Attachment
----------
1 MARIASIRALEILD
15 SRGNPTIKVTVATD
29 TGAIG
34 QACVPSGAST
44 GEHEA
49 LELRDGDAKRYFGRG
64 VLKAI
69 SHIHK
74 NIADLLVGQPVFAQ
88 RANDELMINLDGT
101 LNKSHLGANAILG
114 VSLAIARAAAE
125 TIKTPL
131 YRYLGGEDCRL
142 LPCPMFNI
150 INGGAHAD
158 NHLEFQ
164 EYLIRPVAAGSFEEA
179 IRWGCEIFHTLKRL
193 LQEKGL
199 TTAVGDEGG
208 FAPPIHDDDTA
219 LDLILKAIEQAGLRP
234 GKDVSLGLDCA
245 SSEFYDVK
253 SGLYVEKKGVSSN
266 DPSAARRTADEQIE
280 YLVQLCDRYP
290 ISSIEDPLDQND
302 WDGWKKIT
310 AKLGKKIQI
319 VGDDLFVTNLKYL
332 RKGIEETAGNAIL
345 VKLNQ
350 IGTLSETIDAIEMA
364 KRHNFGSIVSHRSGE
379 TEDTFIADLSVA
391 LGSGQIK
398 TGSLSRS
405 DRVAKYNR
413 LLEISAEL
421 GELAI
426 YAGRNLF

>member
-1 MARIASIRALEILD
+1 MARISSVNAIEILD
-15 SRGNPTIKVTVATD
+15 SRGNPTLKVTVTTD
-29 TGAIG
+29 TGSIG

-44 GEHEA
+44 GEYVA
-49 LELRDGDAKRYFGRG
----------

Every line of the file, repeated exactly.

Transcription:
1 MARIASIRALEILD
15 SRGNPTIKVTVATD
29 TGAIG
34 QACVPSGAST
44 GEHEA
49 LELRDGDAKRYFGRG
64 VLKAI
69 SHIHK
74 NIADLLVGQPVFAQ
88 RANDELMINLDGT
101 LNKSHLGANAILG
114 VSLAIARAAAE
125 TIKTPL
131 YRYLGGEDCRL
142 LPCPMFNI
150 INGGAHAD
158 NHLEFQ
164 EYLIRPVAAGSFEEA
179 IRWGCEIFHTLKRL
193 LQEKGL
199 TTAVGDEGG
208 FAPPIHDDDTA
219 LDLILKAIEQAGLRP
234 GKDVSLGLDCA
245 SSEFYDVK
253 SGLYVEKKGVSSN
266 DPSAARRTADEQIE
280 YLVQLCDRYP
290 ISSIEDPLDQND
302 WDGWKKIT
310 AKLGKKIQI
319 VGDDLFVTNLKYL
332 RKGIEETAGNAIL
345 VKLNQ
350 IGTLSETIDAIEMA
364 KRHNFGSIVSHRSGE
379 TEDTFIADLSVA
391 LGSGQIK
398 TGSLSRS
405 DRVAKYNR
413 LLEISAEL
421 GELAI
426 YAGRNLF

>member
-1 MARIASIRALEILD
+1 MARISSVNAIEILD
-15 SRGNPTIKVTVATD
+15 SRGNPTLKVTVTTD
-29 TGAIG
+29 TGSIG

-44 GEHEA
+44 GEYVA
-49 LELRDGDAKRYFGRG